In 2018, the euro was the most used currency for EU exports with a share of 48% of the total value of goods exported to non-EU countries and a share of 35% invoiced in US dollars, according to Eurostat, the statistical office of the European Union.
The picture was reversed for imports, with 56% of imports paid in US dollars and around a third in euros (35%). For total trade (exports plus imports) the US dollar (45%) was used slightly more often than the euro (41%). In 2018, for exports the share of the euro was 4.5 percentage points (pp) lower than in 2010 while the US dollar gained 3.2 pp. For imports the share of the euro was 2.2 pp. lower than in 2010 while the US dollar gained 1.2 pp. Overall, for total trade (imports + exports) in 2018, the US dollar was the most used invoicing currency ahead of the euro by 4.0 pp.
Nearly two thirds of extra-EU imports of Slovenia (66%) were invoiced in euros. Austria (62%), Slovakia (61%), Latvia (54%) and Croatia (53%) were the only other Member States where the euro had a share of more than 50%. At the opposite end of the scale, the euro accounted for less than a quarter of the total amount of goods imported into the United Kingdom (5%), Sweden (13%), Greece and Denmark (both 23%). Overall, more than half of the goods imported from outside the EU were invoiced in US dollars in 19 of the 28 Member States. Cyprus invoiced 30% of imports in Euro and 68% in other US dollar.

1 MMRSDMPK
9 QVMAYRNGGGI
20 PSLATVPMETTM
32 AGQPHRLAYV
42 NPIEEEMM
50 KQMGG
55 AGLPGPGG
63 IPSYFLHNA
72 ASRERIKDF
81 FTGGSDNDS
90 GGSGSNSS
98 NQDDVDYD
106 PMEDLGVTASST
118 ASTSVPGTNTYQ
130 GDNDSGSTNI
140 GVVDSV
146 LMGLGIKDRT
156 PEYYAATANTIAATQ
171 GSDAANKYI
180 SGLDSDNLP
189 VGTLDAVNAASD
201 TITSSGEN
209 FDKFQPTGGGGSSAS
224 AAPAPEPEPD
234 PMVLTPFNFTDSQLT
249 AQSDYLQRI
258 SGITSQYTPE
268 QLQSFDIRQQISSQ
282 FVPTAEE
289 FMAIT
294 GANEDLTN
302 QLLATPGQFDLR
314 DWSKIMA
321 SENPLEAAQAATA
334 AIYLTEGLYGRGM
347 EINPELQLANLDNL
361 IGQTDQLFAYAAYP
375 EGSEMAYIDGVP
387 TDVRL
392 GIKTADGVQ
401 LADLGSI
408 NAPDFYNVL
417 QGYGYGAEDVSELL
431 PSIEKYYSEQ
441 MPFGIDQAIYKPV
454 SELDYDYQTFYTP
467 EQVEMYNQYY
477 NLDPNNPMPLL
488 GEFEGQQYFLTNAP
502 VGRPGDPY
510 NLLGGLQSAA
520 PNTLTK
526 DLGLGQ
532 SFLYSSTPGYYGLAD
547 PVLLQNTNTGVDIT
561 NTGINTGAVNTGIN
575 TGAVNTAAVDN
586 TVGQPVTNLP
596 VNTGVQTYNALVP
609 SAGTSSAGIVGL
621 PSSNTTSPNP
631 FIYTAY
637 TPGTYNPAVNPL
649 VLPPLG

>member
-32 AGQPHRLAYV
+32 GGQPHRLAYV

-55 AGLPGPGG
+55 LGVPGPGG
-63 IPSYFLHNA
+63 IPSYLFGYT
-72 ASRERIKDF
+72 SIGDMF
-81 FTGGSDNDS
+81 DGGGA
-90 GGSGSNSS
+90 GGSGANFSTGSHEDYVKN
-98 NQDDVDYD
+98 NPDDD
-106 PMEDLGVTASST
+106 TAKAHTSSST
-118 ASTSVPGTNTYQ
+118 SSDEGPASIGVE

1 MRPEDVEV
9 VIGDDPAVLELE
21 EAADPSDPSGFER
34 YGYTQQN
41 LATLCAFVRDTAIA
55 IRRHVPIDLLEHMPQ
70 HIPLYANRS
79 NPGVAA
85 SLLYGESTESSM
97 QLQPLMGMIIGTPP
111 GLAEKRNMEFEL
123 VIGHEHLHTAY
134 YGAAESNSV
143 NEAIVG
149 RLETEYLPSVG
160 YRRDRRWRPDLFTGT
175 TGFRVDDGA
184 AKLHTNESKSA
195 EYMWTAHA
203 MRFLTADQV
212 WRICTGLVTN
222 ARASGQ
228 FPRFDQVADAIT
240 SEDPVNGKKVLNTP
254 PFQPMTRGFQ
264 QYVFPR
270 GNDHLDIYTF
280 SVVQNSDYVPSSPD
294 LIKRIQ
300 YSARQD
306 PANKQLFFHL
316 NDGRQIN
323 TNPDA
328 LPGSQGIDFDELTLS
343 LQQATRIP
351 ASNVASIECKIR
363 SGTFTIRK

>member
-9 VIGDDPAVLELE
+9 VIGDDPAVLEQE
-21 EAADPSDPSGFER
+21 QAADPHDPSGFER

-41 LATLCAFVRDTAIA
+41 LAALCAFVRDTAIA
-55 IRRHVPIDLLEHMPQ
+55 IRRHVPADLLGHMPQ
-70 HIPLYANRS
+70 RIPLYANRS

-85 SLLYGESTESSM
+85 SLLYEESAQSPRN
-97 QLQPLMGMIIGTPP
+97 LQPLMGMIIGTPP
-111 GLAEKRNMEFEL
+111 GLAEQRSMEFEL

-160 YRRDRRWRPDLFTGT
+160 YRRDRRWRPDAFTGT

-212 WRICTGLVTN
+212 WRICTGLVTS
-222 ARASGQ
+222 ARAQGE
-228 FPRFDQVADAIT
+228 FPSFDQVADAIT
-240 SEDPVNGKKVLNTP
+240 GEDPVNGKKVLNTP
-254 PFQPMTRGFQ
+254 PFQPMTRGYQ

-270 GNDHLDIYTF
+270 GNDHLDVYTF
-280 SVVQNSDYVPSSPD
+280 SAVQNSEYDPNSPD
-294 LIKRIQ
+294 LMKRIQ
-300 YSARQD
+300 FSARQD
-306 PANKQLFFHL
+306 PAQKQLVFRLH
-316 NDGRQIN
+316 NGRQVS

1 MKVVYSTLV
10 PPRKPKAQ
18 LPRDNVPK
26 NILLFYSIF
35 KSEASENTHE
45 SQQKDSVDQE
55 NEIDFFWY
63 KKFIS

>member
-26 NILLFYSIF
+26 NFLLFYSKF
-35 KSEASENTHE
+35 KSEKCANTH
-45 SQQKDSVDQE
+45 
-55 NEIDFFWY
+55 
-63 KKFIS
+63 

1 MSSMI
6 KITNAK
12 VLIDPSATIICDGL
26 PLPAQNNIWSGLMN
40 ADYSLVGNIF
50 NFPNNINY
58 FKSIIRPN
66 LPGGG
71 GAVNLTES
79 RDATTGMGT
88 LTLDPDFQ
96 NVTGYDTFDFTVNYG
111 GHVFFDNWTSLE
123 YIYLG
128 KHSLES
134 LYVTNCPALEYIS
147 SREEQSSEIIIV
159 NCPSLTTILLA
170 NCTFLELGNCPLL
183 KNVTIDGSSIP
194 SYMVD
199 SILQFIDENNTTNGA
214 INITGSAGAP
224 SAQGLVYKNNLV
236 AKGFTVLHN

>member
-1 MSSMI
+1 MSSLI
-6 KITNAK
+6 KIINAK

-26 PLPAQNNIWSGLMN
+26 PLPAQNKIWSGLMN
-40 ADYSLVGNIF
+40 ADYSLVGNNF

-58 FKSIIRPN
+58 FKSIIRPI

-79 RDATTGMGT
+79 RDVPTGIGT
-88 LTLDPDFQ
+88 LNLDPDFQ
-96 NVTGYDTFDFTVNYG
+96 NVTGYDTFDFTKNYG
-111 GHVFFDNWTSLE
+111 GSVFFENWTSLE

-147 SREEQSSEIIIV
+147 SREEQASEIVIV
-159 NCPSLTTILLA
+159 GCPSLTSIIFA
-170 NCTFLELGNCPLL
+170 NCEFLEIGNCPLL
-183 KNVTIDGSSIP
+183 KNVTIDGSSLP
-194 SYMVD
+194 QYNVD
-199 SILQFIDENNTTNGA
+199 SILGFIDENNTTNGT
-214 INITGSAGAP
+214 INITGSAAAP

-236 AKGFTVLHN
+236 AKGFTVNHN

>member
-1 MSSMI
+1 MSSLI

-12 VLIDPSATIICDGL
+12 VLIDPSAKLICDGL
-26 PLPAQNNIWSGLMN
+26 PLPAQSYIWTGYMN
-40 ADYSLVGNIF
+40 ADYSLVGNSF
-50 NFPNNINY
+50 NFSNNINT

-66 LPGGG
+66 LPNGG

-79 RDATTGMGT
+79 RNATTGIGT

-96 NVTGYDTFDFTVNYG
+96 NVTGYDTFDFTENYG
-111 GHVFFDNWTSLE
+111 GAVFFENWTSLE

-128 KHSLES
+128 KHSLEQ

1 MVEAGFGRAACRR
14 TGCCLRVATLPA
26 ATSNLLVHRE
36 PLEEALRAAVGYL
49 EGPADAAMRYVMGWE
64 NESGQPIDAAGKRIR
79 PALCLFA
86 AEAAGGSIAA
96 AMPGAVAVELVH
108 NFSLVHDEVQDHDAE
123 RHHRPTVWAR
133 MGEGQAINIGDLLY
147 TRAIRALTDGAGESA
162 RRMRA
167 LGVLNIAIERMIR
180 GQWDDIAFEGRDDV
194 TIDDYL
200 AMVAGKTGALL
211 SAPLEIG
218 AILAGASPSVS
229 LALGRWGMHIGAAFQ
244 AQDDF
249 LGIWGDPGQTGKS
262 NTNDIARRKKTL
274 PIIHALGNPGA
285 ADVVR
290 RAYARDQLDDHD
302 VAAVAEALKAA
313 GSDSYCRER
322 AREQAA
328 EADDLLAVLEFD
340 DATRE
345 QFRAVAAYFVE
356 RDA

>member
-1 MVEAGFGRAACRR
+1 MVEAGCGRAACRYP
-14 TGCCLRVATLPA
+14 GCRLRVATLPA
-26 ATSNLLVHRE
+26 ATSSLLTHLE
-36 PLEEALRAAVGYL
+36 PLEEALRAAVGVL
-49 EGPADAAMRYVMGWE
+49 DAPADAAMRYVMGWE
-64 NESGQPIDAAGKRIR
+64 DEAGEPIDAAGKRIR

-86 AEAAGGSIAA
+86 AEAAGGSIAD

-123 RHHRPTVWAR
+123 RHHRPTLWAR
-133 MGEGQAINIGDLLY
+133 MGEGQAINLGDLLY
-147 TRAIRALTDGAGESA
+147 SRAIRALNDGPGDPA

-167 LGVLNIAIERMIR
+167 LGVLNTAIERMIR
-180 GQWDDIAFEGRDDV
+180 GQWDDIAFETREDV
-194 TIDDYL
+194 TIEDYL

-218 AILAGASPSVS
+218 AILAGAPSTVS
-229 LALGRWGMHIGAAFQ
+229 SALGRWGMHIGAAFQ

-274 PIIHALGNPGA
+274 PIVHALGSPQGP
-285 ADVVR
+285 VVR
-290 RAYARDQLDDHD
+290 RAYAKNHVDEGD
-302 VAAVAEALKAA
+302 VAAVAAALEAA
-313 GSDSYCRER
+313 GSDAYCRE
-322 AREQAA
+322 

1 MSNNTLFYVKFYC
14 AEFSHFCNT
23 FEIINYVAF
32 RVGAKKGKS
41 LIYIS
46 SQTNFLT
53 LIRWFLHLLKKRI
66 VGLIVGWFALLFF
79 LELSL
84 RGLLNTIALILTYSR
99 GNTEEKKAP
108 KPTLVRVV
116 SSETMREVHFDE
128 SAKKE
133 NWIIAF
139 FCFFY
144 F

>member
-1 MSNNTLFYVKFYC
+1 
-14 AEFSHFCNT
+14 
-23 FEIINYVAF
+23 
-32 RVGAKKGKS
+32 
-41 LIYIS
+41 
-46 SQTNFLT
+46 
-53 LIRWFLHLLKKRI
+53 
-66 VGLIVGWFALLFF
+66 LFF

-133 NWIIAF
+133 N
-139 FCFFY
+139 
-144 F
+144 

The largest proportion of extra-EU exports invoiced in euros was observed in Slovenia and Slovakia (both 80%). Sixteen other Member States had a share between 50% and 80%. At the opposite end of the scale, the euro was the invoicing currency for less than a quarter of the extra-EU exports of four Member States: The United Kingdom (4%), Ireland (14%), Sweden (20%) and Denmark (23%). Overall, more than half of the goods exported outside the EU were invoiced in US dollars in five of the 28 Member States. Cyprus invoices 49% of exports in euro and 51% in US dollar. Greece invoiced 34% in euro and 65% in US dollar.
In 2018, imports of primary goods (excluding petroleum) were traded mostly in euros (47%) ahead of US dollars (44%). The opposite was true for petroleum (US dollar 88%, euro 11%) and for manufactured goods (US dollar 51%, euro 38%). Exports of primary goods (excluding petroleum) were also traded more in euros (54%) than in US dollars (32%) which was also the case for manufactured goods (euro 49%, dollar 33%). For petroleum exports the US dollar (63%) was the main currency, far ahead of the euro (28%).
(Cyprus News Agency)